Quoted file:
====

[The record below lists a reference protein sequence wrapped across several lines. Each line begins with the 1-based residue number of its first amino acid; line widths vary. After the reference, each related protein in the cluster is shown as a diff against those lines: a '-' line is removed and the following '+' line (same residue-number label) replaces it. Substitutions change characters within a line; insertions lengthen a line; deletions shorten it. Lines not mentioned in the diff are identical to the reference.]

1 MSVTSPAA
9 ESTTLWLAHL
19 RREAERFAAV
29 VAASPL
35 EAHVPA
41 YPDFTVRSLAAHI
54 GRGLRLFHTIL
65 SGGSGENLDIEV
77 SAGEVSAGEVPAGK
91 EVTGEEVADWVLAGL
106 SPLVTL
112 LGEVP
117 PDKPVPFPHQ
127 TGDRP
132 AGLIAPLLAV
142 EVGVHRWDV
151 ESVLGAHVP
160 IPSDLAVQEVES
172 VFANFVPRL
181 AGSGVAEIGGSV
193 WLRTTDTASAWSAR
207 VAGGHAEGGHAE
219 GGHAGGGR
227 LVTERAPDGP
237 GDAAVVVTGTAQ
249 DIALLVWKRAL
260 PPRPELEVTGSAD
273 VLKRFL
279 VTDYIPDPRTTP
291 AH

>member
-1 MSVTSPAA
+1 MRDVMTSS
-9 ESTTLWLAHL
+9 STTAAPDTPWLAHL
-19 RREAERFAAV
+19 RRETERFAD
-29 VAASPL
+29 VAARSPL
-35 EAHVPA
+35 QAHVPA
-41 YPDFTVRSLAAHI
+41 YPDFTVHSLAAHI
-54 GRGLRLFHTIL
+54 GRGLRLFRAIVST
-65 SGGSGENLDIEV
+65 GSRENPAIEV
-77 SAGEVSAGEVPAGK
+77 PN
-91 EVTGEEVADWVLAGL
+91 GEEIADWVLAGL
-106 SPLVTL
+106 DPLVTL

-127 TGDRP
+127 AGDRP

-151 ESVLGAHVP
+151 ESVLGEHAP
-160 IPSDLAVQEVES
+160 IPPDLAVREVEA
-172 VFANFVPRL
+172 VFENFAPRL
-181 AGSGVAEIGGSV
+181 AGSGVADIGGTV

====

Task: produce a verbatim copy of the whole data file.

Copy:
[The record below lists a reference protein sequence wrapped across several lines. Each line begins with the 1-based residue number of its first amino acid; line widths vary. After the reference, each related protein in the cluster is shown as a diff against those lines: a '-' line is removed and the following '+' line (same residue-number label) replaces it. Substitutions change characters within a line; insertions lengthen a line; deletions shorten it. Lines not mentioned in the diff are identical to the reference.]

1 MSVTSPAA
9 ESTTLWLAHL
19 RREAERFAAV
29 VAASPL
35 EAHVPA
41 YPDFTVRSLAAHI
54 GRGLRLFHTIL
65 SGGSGENLDIEV
77 SAGEVSAGEVPAGK
91 EVTGEEVADWVLAGL
106 SPLVTL
112 LGEVP
117 PDKPVPFPHQ
127 TGDRP
132 AGLIAPLLAV
142 EVGVHRWDV
151 ESVLGAHVP
160 IPSDLAVQEVES
172 VFANFVPRL
181 AGSGVAEIGGSV
193 WLRTTDTASAWSAR
207 VAGGHAEGGHAE
219 GGHAGGGR
227 LVTERAPDGP
237 GDAAVVVTGTAQ
249 DIALLVWKRAL
260 PPRPELEVTGSAD
273 VLKRFL
279 VTDYIPDPRTTP
291 AH

>member
-1 MSVTSPAA
+1 MRDVMTSS
-9 ESTTLWLAHL
+9 STTAAPDTPWLAHL
-19 RREAERFAAV
+19 RRETERFAD
-29 VAASPL
+29 VAARSPL
-35 EAHVPA
+35 QAHVPA
-41 YPDFTVRSLAAHI
+41 YPDFTVHSLAAHI
-54 GRGLRLFHTIL
+54 GRGLRLFRAIVST
-65 SGGSGENLDIEV
+65 GSRENPAIEV
-77 SAGEVSAGEVPAGK
+77 PN
-91 EVTGEEVADWVLAGL
+91 GEEIADWVLAGL
-106 SPLVTL
+106 DPLVTL

-127 TGDRP
+127 AGDRP

-151 ESVLGAHVP
+151 ESVLGEHAP
-160 IPSDLAVQEVES
+160 IPPDLAVREVEA
-172 VFANFVPRL
+172 VFENFAPRL
-181 AGSGVAEIGGSV
+181 AGSGVADIGGTV